Northern Ireland

Arts Council NI: Executive asked to safeguard funding

Roisin McDonough Image copyright Arts Council
Image caption Arts Council chief executive Roisin McDonough has appealed for the body's budget to be left intact

Further reductions in the Arts Council's funding will have a devastating impact on arts provision in Northern Ireland, the body has said.

Chief executive Roisin McDonough said reducing an already fragile budget would have a devastating impact.

She has called on the executive not to implement more cuts to the arts sector.

The Arts Council has been asked by the Department of Culture, Arts and Leisure to plan for an 11.2% cut in the next financial year.

Ms McDonough said the council had launched a postcard petition and was asking the public to support the call for an end to the cuts.

'Big returns'

She said the Northern Ireland government "currently invested just 13p per head of population per week in direct funding for the arts".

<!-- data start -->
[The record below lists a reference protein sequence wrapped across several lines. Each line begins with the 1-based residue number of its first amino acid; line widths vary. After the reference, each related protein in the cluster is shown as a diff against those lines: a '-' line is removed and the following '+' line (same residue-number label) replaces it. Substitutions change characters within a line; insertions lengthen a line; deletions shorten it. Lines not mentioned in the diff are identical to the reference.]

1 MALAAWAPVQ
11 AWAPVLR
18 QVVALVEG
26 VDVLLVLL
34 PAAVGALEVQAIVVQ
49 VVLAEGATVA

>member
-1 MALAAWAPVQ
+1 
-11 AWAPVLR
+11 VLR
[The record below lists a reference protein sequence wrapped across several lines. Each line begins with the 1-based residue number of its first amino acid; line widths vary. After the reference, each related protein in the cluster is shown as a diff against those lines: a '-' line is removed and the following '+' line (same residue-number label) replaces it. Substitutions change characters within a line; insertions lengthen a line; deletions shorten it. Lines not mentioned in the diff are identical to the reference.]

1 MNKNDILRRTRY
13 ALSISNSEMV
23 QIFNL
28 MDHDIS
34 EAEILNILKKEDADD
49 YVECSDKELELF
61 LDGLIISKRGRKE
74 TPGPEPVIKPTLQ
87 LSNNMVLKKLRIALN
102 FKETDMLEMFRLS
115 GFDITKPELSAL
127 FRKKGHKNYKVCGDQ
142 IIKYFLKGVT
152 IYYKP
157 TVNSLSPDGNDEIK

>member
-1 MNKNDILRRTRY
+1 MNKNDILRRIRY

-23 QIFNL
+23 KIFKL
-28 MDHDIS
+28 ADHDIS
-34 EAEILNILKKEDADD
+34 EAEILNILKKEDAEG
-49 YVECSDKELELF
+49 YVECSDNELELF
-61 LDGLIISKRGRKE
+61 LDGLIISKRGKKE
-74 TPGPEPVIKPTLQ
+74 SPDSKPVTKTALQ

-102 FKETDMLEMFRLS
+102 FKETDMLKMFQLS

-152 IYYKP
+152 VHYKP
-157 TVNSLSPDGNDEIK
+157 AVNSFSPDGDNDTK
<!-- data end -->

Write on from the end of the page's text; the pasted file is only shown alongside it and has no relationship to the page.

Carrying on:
"The money received by the Arts Council is used to support a diverse range of arts activities from festivals and venues, to performances and community-based projects," Ms McDonough said.

She said the council received £12.3m in government funding, which represented just 0.1% of the NI Executive budget.

"The arts receive a tiny amount of government funding but deliver big returns for our economy and for our society," she said.

"For an investment of just 13p, just look at we get back - events, performances, exhibitions, concerts, workshops - all of which contribute to improving our society, drive economic growth and jobs creation, and raise Northern Ireland's global profile as a place people want to live in and visit.

"We have already shouldered six consecutive cuts in the last three years. Another cut would have a devastating effect on the sector, bringing us back to the level we were at in 2005, and reduce arts provision for everyone."

James Nesbitt said he was one of many local actors who had relied on subsidised theatre companies to kickstart their careers.

"Theatres, along with the likes of the Ulster Orchestra for example, are the cultural heartbeats of our towns and cities and without them we are much poorer for it," he said.

"To the best of my knowledge, it doesn't take a lot of money and I would appeal to Stormont not to cut any more."

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